For forty years the United States has tried in vain to control the problem of drug addiction by prohibition and police suppresslon. The disastrous consequences of turning over to the police what is an essentially medical problem are steadily becoming more apparent as narcotlc arrests rise each year to new records and the habit continues to spread, especially among young persons. Control by prohibition has failed, but the proposed remedies for this failure consist mainly of more of the same measures which have already proved futile
The number of heroin and morphine addicts (the use of marijuana, cocaine and other drugs is a separate problem not included in this discussion) is conservatively estimated by Mr. Harry J. Anslinger, head of the Federal Narcotics Bureau, at 60,000. This figure is a guess; its main virtue is that it is the lowest offered. Even so, the contrast with European countries is spectacular. For example, the English government reports slightly more than 308 addicts, known to the authorities in all of Brltaln, with a population of over 50,000,000. There are probably more addicts in the United States than in all of the other Western nations combined, and more juvenile users in New York Clty than in the whoIe oi Europe. Almost all English addicts are reported to be over thirty years old, while close to half of ours are under twenty-five. What is even more significant, European users appear to add to the crime problem in only a minor way, and the illicit traffic there is feeble compared to ours. The American market is the hub of the drug traffic in the Western hemisphere.
In recent years there has been a growing interest in the English system of control. General Sessions Judge J. J. Goldstein of New York meptioned it recently in connection with his advocacy of,a system of controlled legal distribution of drugs to users. Dr. Hubert S. Howe of New York has also long urged such a plan, adopted by the New York Academy of Medicine, and has made reference to the apparent success of the English system. Since about 1940, the writer himself has periodically suggested that an adaptation of the Brltlsh idea be tried in this country.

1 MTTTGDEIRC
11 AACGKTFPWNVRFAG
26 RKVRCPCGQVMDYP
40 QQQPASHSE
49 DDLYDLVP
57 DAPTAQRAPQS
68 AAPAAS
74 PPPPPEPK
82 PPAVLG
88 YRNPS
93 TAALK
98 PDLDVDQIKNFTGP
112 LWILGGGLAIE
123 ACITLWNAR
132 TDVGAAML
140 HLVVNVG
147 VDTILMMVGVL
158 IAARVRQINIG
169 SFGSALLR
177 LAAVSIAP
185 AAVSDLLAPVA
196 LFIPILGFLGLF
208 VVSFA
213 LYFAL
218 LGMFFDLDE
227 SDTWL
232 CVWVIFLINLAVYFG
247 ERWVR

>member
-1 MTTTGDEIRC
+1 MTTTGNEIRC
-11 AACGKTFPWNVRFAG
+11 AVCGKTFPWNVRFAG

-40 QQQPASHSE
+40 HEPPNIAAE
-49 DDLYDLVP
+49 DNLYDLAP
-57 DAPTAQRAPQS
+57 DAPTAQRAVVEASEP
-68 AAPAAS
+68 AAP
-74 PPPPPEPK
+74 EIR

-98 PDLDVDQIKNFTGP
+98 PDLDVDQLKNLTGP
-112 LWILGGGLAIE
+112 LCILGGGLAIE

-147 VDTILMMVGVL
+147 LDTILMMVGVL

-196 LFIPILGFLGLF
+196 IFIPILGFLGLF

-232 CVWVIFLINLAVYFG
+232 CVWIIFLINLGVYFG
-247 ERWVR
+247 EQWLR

The crucial difference between the American and Brltish control systems is that the English physician is permitted to prescribe drugs regularly for the morphine addlct whlle the American doctor is not. The decision as to whether or not regular prescriptions are to be given to the English user is left to the doctor, usually after consultation with another medical man. He does not have to report on the addicts under his care; but records must be kept both by him aqd by the druggists who fill the prescriptions; Through these sources the British Home Office and the police can secure information about addicts and keep close watch on them. Addicts are arrested for obtaining supplies from illicit sources or from two medical sources simultaneously. The addict cannot be coerced into taking a cure, but there is pressure on the doctor to do everything in his power to persuade the user to quit the habit.